The unbelievable, unimaginable, and the utterly confounding has happened…I’ve been published by a literary magazine! I know. Is this real life? Is this just fantasy? Caught in a landslide, no escape from reality?
It’s a story called “Treasures” which has been published in the Spring 2015 edition of an online magazine called The Write Room (you can find my story here!). They didn’t contact me at all so it was a complete surprise when I was creeping around the interweb and stumbled across it. This is my first ever publication and I’m completely over the moon, over the stars, and well, right out of this galaxy.
What better way to celebrate than by writing a comprehensive guide to submitting stories to lit mags?
Step 1: Write a story
Seriously, do it. Like I said in my ‘About‘ section, if you write, you are a writer. So get writing, damn it.
Step 2: Edit
Read your story over at least three times with a red pen poised to edit out mistakes. It’s even better if you have a friend that’s willing to give you suggestions for how to improve your story. The worst critique anyone can ever give is, “It’s good.” I find that after I’ve written a story, I need to take a step back from it for a few days otherwise I’ll miss my mistakes.
Step 3: Find a magazine that suits your story
Your story is now polished and ready for publication, so now it’s time to find the proper home for it. Use lit mag databases on sites like pw.org and thereviewreview.net to scan through magazines. I prefer the Review Review because of you can search for genre, submission dates, payment etc. where pw is only sorted by genre. Once you find a few magazines that fit your standards, check them out and see if your story is a good fit for them. The best way to do this is by actually reading what they’ve previously published; most magazines have free back issues on their sites. This is time-consuming. Don’t expect to find the perfect few in a day.
Step 4: Submitting
Read the submission guidelines carefully. Make sure you meet all of the lit mag’s requirements before submitting. You don’t want to disqualify your work before they’ve even read it by not following their rules. You’ll often come across mags that have “simultaneous submissions accepted” in their guidelines. I had no idea what this meant for the longest time, but what it means is that you can submit the same story to more than one magazine at a time, and you should! The more mags you send your story to, the better chances of getting published you have.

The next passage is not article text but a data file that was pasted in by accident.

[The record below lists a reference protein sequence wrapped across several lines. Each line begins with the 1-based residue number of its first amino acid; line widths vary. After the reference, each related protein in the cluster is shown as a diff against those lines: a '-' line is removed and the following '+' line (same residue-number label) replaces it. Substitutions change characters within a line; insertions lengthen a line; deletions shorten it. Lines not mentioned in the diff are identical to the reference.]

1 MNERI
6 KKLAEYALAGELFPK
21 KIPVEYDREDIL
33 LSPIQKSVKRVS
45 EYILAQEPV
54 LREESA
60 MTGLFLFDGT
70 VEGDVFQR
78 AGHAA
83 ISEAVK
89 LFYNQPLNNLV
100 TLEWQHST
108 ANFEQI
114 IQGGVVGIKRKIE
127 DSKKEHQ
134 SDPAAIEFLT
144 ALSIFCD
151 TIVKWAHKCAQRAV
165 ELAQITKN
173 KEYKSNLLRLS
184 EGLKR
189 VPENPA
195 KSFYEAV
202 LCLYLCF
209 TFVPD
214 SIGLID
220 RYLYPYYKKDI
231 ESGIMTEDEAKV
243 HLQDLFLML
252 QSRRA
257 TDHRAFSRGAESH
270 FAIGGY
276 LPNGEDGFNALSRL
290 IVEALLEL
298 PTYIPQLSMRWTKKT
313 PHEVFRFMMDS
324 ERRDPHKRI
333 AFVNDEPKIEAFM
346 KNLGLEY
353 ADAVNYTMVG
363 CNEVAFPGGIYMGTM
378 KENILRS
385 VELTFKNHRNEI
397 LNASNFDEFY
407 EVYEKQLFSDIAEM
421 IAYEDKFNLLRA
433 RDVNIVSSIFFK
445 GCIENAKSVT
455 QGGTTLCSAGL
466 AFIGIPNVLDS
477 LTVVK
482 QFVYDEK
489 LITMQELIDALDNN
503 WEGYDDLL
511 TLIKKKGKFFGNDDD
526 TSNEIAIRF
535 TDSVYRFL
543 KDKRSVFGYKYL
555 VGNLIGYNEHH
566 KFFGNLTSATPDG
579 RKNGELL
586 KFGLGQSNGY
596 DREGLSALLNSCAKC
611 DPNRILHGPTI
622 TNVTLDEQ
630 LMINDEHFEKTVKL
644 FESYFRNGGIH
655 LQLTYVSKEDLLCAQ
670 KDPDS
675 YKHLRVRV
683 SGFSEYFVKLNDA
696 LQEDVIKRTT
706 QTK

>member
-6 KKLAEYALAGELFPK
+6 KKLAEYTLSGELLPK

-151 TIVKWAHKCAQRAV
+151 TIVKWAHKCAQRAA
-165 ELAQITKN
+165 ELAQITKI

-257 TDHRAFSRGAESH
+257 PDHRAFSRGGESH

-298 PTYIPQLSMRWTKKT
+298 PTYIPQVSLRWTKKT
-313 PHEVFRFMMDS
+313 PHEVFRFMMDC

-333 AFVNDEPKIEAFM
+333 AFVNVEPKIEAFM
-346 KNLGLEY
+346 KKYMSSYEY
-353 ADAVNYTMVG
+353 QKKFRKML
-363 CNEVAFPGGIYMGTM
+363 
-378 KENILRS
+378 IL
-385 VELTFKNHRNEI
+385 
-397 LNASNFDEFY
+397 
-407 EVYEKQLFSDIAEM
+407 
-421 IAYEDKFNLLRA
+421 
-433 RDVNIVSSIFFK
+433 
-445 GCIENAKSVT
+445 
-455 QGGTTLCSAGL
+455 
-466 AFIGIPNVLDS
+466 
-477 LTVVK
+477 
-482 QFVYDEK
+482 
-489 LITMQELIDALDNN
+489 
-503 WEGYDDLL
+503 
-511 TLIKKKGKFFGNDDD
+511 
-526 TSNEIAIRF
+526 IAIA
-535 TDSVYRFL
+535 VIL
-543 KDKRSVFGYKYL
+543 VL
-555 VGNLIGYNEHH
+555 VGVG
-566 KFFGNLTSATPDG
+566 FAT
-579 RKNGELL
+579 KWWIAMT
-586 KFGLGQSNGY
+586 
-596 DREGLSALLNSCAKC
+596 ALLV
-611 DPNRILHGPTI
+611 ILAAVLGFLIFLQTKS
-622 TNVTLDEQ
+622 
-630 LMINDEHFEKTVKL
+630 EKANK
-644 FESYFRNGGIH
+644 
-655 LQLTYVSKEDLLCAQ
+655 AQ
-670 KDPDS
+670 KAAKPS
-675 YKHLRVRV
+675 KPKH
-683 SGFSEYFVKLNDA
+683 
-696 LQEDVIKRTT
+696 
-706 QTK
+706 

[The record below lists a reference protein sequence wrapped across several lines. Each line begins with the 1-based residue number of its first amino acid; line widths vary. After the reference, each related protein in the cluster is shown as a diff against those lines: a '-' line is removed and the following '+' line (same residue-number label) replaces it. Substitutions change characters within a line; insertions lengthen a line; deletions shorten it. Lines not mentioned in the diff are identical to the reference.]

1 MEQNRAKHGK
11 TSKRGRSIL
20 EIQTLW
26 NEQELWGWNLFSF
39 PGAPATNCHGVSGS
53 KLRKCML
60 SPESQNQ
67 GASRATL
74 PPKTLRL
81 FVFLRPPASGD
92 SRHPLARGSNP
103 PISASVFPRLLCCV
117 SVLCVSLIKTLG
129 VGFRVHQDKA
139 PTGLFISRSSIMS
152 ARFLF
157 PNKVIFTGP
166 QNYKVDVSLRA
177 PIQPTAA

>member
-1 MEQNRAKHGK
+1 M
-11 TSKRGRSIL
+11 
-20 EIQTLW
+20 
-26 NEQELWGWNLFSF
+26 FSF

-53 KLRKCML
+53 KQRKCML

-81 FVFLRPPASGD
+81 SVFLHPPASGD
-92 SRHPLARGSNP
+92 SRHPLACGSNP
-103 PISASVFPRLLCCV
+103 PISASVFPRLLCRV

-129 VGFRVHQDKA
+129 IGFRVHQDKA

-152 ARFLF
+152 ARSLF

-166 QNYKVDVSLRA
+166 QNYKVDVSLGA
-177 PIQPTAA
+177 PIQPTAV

Most mags use Submittable and sometimes charge a $3.00 fee to cover its cost. Be wary of anything that charges more than the submittable fee. Sometimes there’s a small reading fee, but it should never be more than $5 (unless it’s a contest; they tend to charge more, but I wouldn’t spend anymore than $20 on these). Think of these small fees as an investment in your future as a writer.
Submit your work with a cover letter. Check out this amazing article from Writer’s Digest on how to write one (it’s super easy). Seriously, actually do this. I didn’t for a really long time and although the story is the editor’s main concern, it wasn’t until I actually started doing a proper cover letter that I got published. Coincidence? I think not.
Step 5: Wait!
Sometimes it takes lit mags a long time (months!) to get to your work and get back to you. I didn’t hear anything from the Write Room for seven months when my story’s submission status changed to accepted on Submittable. Even after that, they still didn’t contact me to let me know it was going to be in the Spring issue. I mean, if I didn’t have my Submittable notifications on, I wouldn’t have even known my story was getting published. The nice thing about finding mags on Review Review is that you can find mags that respond within less than three months if you’re particularly impatient.
Step 6: Expect rejection
I don’t put this step in to discourage you, but to be a realist. I have a whole file folder of generic rejection slips that are addressed to “contributor.” However, some mags are actually cool enough to send a personalized rejection explaining why your story wasn’t for them. These are something to treasure and learn from! Don’t get discouraged. It’s all part of the process and all the more reason to send out your story to as many magazines as possible.
Step 7: Keep submitting until you’re a famous author
This one’s pretty self-explanatory.
Now you know how to submit stories to lit mags, but why submit to lit mags at all? Good question, alter ego. I’ve been told this by numerous creative writing profs and Stephen King’s On Writing also reiterates this: each published story is a stepping stone to building a resume which publishing companies will take more seriously when the time comes to try to publish a novel. Also, it’s pretty fricking cool to be a published writer.
Oh and if you were wondering, my favourite lit mag is Lost in Thought. It’s lyrical, creepy, and dark…all the things I love in literature.